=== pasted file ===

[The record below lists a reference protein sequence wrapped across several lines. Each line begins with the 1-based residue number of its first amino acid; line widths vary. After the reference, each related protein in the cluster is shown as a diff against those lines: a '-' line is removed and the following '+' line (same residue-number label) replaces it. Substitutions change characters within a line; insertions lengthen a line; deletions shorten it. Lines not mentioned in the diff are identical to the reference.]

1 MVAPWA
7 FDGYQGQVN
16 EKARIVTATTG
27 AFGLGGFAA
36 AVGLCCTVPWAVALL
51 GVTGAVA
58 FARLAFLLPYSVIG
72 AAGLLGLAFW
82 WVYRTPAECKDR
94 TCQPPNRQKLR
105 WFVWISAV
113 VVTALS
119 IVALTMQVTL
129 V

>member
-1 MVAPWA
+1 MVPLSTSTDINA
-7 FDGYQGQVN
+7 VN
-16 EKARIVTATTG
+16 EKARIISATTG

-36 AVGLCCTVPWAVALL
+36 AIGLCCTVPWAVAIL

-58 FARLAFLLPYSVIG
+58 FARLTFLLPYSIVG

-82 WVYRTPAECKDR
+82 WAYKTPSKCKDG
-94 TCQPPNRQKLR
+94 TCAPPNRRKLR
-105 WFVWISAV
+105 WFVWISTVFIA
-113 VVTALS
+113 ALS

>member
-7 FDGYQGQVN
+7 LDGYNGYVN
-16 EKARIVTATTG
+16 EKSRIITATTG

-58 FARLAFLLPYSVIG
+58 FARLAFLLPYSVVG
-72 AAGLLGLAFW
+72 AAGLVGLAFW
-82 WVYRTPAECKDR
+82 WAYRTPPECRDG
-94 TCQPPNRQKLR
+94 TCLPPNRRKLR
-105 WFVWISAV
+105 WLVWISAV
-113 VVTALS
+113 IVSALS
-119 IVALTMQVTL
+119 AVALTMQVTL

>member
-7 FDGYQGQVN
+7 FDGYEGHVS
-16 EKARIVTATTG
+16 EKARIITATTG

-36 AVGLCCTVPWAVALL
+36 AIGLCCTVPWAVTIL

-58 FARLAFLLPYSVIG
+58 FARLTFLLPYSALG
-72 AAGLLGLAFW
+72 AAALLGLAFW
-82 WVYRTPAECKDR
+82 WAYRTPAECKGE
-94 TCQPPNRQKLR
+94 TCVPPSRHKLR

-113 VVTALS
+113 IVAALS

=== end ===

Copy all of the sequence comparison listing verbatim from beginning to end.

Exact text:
[The record below lists a reference protein sequence wrapped across several lines. Each line begins with the 1-based residue number of its first amino acid; line widths vary. After the reference, each related protein in the cluster is shown as a diff against those lines: a '-' line is removed and the following '+' line (same residue-number label) replaces it. Substitutions change characters within a line; insertions lengthen a line; deletions shorten it. Lines not mentioned in the diff are identical to the reference.]

1 MVAPWA
7 FDGYQGQVN
16 EKARIVTATTG
27 AFGLGGFAA
36 AVGLCCTVPWAVALL
51 GVTGAVA
58 FARLAFLLPYSVIG
72 AAGLLGLAFW
82 WVYRTPAECKDR
94 TCQPPNRQKLR
105 WFVWISAV
113 VVTALS
119 IVALTMQVTL
129 V

>member
-1 MVAPWA
+1 MVPLSTSTDINA
-7 FDGYQGQVN
+7 VN
-16 EKARIVTATTG
+16 EKARIISATTG

-36 AVGLCCTVPWAVALL
+36 AIGLCCTVPWAVAIL

-58 FARLAFLLPYSVIG
+58 FARLTFLLPYSIVG

-82 WVYRTPAECKDR
+82 WAYKTPSKCKDG
-94 TCQPPNRQKLR
+94 TCAPPNRRKLR
-105 WFVWISAV
+105 WFVWISTVFIA
-113 VVTALS
+113 ALS

>member
-7 FDGYQGQVN
+7 LDGYNGYVN
-16 EKARIVTATTG
+16 EKSRIITATTG

-58 FARLAFLLPYSVIG
+58 FARLAFLLPYSVVG
-72 AAGLLGLAFW
+72 AAGLVGLAFW
-82 WVYRTPAECKDR
+82 WAYRTPPECRDG
-94 TCQPPNRQKLR
+94 TCLPPNRRKLR
-105 WFVWISAV
+105 WLVWISAV
-113 VVTALS
+113 IVSALS
-119 IVALTMQVTL
+119 AVALTMQVTL

>member
-7 FDGYQGQVN
+7 FDGYEGHVS
-16 EKARIVTATTG
+16 EKARIITATTG

-36 AVGLCCTVPWAVALL
+36 AIGLCCTVPWAVTIL

-58 FARLAFLLPYSVIG
+58 FARLTFLLPYSALG
-72 AAGLLGLAFW
+72 AAALLGLAFW
-82 WVYRTPAECKDR
+82 WAYRTPAECKGE
-94 TCQPPNRQKLR
+94 TCVPPSRHKLR

-113 VVTALS
+113 IVAALS